There are of course some problem areas and in particular for corporations such as insurance companies and pension funds if half of their bonds and cash disappeared overnight. But let us be honest and admit that too many pension funds are doomed to failure under any scenario as the mess in Detroit quite clearly shows.


There is also a view that governments should take a long hard look at the approximately $21 to $32 trillion dollars stashed away in tax havens as a means of smoothing out any losses which might cause more grief than relief. Perhaps some of that money could also be used to recapitalize banks, reduce government debt and prop up some pension funds.

The proposition I have set out above is by no means a cure all. However the system has so much deleveraging to do and so little time to do it in, that anything is worth considering. But it is essential to note that a haircut on savings, bonds etc must be accompanied by debt relief to existing borrowers otherwise any haircut will lead to more haircuts as the system falters even further.

We must act now otherwise we will see the continuing destruction of capital and any remaining capital becoming concentrated in fewer and fewer hands.

The one group that will suffer is the banking sector, which will find itself with half the loans it previously had while still making the same margin. The banking sector and the value of its stock will shrink dramatically and possibly return to a time when it accounted for a far smaller percentage of the economy.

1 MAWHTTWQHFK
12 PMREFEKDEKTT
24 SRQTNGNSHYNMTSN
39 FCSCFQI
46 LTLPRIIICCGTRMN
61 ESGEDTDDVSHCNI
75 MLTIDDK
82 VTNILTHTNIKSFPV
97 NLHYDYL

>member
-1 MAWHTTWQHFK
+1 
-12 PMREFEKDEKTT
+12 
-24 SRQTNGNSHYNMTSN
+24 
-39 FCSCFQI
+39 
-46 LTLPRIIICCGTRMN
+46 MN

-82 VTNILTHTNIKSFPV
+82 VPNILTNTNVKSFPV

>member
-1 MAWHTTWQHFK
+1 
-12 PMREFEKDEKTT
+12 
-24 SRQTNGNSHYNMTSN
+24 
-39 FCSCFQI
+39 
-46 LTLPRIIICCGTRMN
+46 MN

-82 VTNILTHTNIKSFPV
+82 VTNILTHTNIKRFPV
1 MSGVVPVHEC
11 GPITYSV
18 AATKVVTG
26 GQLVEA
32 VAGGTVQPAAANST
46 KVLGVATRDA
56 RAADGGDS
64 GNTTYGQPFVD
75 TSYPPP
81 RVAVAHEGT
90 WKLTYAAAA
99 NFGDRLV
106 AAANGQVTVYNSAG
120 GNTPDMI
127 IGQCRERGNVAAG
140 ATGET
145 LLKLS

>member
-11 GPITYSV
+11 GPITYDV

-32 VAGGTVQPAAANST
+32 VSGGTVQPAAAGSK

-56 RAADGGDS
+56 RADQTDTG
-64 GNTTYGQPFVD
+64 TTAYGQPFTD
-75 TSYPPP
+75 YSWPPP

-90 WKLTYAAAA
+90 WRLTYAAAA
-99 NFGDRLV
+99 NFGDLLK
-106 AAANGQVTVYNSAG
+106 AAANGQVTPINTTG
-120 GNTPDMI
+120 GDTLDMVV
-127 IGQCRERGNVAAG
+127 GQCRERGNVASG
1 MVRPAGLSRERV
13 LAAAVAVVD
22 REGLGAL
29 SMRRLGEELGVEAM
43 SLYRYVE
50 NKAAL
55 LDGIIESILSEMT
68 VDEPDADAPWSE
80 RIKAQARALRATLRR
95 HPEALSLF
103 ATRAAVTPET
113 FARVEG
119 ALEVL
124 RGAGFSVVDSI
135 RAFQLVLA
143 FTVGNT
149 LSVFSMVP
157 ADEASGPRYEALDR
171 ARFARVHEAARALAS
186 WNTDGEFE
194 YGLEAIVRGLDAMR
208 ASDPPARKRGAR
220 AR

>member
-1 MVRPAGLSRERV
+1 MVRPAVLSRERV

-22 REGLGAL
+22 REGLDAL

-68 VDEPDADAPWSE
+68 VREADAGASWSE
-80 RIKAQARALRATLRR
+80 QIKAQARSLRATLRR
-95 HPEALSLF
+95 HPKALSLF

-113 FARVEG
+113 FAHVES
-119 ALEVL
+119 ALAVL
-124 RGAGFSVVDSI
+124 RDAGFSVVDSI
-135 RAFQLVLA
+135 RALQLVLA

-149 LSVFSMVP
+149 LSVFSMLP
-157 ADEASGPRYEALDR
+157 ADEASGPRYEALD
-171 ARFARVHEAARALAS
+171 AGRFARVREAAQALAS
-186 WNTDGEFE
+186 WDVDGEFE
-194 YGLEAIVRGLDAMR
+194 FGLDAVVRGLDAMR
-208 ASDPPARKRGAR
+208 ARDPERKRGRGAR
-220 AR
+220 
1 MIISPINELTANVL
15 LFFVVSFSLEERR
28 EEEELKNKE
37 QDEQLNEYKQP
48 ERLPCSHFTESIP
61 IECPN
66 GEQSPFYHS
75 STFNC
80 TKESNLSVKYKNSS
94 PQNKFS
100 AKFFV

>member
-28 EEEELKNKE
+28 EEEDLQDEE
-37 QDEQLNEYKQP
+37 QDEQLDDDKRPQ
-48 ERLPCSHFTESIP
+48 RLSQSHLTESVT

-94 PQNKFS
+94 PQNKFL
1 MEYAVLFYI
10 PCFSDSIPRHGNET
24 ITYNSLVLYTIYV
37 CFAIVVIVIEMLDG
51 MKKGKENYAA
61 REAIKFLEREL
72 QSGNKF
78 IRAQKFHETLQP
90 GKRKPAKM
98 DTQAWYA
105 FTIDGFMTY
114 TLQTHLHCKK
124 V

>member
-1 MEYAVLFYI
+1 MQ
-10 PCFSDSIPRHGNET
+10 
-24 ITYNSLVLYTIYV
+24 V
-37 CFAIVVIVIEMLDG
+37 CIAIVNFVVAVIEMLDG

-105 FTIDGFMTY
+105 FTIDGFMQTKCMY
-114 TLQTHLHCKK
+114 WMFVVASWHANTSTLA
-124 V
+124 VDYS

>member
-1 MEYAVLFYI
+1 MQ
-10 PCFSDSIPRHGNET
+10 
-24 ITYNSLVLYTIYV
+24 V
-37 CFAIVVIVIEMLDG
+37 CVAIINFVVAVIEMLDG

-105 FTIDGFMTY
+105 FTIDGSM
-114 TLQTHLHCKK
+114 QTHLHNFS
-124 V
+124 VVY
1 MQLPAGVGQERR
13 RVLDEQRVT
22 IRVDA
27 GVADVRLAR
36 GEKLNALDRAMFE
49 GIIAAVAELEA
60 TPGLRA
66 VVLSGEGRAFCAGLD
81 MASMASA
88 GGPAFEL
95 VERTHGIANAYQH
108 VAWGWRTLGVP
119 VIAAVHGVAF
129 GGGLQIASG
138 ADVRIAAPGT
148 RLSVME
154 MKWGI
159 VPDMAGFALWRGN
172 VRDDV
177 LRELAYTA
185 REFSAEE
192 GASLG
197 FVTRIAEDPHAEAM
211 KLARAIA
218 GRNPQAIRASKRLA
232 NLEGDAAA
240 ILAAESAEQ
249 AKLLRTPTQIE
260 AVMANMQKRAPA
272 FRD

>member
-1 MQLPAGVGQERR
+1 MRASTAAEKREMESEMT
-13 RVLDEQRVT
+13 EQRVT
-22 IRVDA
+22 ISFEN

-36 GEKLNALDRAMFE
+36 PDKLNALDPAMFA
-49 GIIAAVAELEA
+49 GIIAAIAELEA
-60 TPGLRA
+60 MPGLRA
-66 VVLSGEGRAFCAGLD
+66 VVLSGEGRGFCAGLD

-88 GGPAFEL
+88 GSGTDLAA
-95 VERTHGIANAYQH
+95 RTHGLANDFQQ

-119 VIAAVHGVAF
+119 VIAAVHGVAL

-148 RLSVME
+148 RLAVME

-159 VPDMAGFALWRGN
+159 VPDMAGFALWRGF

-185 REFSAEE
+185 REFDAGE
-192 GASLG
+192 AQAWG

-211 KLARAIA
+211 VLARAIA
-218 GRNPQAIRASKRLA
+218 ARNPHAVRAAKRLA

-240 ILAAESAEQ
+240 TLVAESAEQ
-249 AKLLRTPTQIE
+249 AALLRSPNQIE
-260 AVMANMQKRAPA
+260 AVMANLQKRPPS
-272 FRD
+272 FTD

The rise in interest rates will curb speculation and malinvestment. Together with higher equity requirements being made of borrowers, tighter lending standards, as well as a drop in credit card limits, the need to haircut (bail-in) in future will be much diminished as will the probability of bubbles forming.

The role of government will have to be curbed and re-thought as the present practices and trajectories are nothing short of suicidal. Needless to say, wars, the cost of medical care and other issues are in addition to the problem of debt.



At the end of the day there is no such thing as a safe asset although gold and silver stand tall in the pages of history. India and Vietnam may be seeking to curb the popularity of gold and this may dampen the demand for gold. However, beating down the fiat price of gold does not secure the success of the fiat system. It simply masks its cancer until the day of reckoning.

You can be sure the elite are not stacking their vaults with dollar notes but with gold and silver. Everything else is not worth the paper it is written, printed or scribbled on when it comes to the crunch. The day will come when the metal exchanges will not only return your gold in cash, but you can also be sure that they might not even give you cash for the gold you own.